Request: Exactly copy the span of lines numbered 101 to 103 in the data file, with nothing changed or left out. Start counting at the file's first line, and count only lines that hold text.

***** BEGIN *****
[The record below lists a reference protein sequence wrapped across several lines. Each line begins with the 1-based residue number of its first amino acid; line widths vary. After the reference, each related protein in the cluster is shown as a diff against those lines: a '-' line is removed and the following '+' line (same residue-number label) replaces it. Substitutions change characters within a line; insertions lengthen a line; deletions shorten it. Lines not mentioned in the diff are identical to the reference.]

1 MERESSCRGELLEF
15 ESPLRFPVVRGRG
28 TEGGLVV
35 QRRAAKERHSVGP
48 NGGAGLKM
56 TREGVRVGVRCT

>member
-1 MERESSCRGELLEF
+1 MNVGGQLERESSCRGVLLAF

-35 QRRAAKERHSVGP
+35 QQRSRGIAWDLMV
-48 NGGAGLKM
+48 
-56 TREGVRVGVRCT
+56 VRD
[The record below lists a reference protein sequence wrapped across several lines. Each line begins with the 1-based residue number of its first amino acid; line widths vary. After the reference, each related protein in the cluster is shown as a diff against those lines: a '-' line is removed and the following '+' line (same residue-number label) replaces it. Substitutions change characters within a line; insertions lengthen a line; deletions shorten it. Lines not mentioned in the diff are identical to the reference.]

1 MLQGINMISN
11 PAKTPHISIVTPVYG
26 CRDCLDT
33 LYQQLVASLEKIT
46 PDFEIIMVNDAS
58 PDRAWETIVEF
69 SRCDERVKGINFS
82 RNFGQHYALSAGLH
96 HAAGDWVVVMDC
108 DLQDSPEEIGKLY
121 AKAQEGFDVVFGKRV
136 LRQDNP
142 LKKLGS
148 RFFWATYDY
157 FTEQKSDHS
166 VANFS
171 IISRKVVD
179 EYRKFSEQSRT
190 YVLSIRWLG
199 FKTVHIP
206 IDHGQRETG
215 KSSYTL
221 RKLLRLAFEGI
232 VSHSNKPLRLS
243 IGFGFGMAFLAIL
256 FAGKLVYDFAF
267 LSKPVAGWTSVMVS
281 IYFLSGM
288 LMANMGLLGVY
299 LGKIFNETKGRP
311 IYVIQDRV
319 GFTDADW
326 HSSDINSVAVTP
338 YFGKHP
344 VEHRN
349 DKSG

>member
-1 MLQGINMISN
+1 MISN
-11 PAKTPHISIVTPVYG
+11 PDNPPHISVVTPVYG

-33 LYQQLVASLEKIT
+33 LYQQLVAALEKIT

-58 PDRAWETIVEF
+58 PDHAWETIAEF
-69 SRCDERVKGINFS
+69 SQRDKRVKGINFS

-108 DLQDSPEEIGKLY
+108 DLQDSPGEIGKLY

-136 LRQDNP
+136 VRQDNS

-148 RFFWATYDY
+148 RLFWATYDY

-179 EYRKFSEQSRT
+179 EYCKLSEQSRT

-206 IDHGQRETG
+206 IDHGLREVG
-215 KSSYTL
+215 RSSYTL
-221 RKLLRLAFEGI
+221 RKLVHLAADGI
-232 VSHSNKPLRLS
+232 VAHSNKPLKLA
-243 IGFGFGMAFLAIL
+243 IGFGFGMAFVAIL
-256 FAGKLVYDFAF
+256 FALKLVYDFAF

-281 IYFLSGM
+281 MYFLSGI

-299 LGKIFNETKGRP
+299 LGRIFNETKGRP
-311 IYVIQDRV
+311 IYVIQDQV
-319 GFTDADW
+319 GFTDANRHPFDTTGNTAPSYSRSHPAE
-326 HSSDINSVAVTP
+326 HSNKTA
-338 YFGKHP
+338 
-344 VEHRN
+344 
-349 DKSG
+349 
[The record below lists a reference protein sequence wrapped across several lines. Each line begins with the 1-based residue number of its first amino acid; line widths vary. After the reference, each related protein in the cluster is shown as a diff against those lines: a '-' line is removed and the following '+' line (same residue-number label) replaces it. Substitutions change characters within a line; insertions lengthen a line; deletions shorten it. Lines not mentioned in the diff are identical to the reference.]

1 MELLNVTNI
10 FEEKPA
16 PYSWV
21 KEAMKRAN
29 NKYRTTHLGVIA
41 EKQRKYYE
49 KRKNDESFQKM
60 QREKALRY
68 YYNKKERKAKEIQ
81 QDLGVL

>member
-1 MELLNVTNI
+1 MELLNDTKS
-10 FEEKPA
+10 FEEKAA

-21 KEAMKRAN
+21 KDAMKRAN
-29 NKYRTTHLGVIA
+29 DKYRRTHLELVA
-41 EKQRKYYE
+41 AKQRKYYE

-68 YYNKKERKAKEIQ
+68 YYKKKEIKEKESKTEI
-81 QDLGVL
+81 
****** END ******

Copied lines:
[The record below lists a reference protein sequence wrapped across several lines. Each line begins with the 1-based residue number of its first amino acid; line widths vary. After the reference, each related protein in the cluster is shown as a diff against those lines: a '-' line is removed and the following '+' line (same residue-number label) replaces it. Substitutions change characters within a line; insertions lengthen a line; deletions shorten it. Lines not mentioned in the diff are identical to the reference.]

1 MELLNVTNI
10 FEEKPA